Since AA, KK, AK, and JJ have mostly been eliminated from my opponent's ranges, this board is not particularly bad. A partial concern here is giving a free card that beats me, namely to gut shots. However with only 4 outs to a gut shot, I am far more concerned with getting my money in bad on the flop than letting either opponent draw for free. The question that remains, however, is how to get my opponents to reveal the accurate strength of their holdings without overcommitting myself in a potential two-out disaster.

Given that the board is so dry, this is surprisingly easy to do, though it really is a function of several years of experience reading common opponent tendencies and bet sizes. The small blind begins by checking. No matter the strength of the small blind's hand, I expect him to check every time. He clearly is never folding anything that beats me, but of those hands that do, I expect him to almost always either check call or check raise. Far more importantly, I am interested in how the last player to act will respond to both of our checks, but I already have my line in place.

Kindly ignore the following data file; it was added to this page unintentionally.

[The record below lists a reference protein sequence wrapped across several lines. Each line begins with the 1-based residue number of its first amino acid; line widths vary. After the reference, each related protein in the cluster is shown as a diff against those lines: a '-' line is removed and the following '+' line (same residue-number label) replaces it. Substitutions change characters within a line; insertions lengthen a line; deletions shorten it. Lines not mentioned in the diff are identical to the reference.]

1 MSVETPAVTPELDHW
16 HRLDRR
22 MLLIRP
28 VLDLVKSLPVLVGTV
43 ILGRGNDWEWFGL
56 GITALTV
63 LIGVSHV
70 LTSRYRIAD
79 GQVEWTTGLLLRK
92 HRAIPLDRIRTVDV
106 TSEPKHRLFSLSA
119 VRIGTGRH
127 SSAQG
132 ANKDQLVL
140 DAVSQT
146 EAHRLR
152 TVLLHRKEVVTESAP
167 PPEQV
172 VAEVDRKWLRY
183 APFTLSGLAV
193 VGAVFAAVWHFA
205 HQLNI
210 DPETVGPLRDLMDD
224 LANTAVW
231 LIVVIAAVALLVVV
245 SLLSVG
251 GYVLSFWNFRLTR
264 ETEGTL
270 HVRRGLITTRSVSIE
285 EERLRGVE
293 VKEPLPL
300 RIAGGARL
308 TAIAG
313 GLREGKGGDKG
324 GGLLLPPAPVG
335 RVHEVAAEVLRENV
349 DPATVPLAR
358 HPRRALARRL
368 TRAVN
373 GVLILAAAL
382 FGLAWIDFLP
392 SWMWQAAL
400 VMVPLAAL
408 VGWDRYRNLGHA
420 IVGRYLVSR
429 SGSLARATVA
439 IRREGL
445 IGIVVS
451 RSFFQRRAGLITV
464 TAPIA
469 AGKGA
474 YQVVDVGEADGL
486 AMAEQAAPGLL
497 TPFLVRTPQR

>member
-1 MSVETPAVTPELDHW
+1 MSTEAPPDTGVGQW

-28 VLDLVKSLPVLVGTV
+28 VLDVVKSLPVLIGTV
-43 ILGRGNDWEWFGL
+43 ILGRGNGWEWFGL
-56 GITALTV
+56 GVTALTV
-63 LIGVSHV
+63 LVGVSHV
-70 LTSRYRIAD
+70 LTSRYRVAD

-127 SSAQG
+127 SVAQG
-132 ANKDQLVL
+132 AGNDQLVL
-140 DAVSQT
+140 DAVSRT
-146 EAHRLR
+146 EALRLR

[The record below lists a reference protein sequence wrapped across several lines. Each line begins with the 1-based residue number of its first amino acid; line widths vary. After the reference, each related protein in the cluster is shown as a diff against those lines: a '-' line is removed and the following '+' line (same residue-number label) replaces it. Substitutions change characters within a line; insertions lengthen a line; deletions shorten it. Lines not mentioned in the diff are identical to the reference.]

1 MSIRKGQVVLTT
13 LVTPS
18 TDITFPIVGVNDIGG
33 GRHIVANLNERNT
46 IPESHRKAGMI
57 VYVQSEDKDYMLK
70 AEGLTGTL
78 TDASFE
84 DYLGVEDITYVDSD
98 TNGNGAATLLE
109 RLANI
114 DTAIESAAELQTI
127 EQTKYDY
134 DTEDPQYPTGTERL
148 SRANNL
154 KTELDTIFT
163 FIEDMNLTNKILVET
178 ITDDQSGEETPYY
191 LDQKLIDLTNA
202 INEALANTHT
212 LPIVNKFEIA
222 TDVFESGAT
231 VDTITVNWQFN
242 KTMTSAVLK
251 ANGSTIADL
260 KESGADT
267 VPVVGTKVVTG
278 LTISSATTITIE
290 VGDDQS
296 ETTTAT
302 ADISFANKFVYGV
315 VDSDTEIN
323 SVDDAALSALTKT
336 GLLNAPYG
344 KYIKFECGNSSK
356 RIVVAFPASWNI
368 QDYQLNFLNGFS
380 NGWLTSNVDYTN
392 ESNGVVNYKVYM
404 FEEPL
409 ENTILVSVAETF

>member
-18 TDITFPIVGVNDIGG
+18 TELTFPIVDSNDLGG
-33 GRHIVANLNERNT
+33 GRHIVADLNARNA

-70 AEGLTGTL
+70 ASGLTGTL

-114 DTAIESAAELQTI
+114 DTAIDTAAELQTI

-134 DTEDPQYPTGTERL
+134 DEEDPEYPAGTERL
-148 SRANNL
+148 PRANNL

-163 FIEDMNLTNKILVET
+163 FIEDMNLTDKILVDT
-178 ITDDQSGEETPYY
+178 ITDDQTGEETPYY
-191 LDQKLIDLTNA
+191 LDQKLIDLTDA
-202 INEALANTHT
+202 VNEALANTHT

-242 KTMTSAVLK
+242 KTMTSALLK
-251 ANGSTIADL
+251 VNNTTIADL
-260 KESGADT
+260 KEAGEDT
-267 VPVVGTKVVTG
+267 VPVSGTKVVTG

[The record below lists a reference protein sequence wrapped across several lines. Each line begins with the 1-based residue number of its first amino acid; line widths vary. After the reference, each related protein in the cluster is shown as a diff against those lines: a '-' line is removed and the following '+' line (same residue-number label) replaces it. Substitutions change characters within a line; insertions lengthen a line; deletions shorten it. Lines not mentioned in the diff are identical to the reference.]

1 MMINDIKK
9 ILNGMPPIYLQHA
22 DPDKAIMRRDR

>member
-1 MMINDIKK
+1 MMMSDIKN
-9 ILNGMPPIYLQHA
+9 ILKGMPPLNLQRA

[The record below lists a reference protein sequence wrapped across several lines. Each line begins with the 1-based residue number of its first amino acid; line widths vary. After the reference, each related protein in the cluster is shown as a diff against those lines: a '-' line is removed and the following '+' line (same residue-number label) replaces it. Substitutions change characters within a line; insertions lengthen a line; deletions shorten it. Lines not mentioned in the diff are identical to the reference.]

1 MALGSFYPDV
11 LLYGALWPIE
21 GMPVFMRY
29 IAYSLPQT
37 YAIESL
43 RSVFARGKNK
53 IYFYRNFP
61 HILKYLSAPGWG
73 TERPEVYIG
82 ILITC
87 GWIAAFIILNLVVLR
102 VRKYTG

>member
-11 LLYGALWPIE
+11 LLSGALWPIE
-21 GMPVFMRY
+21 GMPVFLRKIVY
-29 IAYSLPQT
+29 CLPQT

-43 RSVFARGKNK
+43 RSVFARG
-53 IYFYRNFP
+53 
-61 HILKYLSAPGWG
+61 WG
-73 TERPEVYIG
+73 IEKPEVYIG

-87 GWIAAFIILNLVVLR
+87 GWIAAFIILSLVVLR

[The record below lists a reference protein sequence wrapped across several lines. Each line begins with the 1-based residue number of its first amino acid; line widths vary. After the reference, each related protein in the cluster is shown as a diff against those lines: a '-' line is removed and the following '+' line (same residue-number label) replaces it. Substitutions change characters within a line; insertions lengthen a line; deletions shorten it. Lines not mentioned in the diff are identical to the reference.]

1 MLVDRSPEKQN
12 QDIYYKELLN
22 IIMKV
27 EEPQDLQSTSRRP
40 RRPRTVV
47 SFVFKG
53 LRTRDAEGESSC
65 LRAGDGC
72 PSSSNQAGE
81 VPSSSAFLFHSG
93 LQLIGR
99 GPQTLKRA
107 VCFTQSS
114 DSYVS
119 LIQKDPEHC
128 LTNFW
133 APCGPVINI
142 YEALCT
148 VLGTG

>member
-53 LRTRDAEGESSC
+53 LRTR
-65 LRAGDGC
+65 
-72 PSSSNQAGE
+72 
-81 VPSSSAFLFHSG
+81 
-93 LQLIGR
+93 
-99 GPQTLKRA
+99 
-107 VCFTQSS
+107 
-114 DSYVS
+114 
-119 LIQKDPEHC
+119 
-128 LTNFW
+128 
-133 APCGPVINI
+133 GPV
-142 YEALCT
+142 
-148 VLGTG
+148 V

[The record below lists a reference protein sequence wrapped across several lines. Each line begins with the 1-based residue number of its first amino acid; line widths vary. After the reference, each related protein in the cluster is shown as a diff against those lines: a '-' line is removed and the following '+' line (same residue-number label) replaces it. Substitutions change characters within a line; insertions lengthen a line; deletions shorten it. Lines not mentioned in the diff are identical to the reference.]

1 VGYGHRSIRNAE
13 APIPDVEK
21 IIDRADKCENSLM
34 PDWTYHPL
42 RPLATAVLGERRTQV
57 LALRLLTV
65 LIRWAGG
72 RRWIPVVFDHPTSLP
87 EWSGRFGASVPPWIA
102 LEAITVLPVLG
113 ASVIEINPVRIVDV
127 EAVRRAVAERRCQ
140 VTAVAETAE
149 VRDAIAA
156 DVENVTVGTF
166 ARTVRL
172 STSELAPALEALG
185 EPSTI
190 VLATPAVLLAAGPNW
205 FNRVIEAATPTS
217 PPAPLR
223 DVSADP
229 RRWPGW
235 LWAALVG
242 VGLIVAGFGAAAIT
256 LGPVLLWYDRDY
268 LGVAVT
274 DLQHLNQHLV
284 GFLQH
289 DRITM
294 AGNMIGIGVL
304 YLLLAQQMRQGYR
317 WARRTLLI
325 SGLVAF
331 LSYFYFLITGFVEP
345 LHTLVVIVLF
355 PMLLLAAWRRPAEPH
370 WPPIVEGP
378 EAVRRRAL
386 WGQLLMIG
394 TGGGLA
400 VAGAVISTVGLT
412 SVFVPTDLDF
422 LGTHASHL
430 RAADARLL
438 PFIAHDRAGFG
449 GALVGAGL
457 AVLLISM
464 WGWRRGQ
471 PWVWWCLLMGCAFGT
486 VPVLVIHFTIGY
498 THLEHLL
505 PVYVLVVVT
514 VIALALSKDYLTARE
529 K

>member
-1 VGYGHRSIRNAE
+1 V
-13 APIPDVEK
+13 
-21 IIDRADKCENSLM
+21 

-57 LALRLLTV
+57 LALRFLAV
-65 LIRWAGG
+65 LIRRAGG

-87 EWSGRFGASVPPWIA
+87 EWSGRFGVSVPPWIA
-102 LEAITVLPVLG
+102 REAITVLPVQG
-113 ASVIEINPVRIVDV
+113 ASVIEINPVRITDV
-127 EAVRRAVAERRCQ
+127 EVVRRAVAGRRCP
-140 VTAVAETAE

After two players check, many online players will tend to bet despite the quality of their hand. I have noticed, however, that the size of their bets is often teeming with information. The presence of the third player in the hand tends to glean higher quality information than when he is absent, and coupled with the dry nature of the board and the effective stack sizes, I can expect that he will:

1) Value bet precisely between 2/3 to full pot with top pair and two pair strength hands with the full intention of commitment.
2) Check behind sets, which have pretty much been eliminated from both players' ranges, with the exception of a set of fours.
3) Check behind on a miss or weak draw.
4) Bet 1/2 pot or less with 2nd pair type hands, open straights, and sometimes even gut shots, and complete air.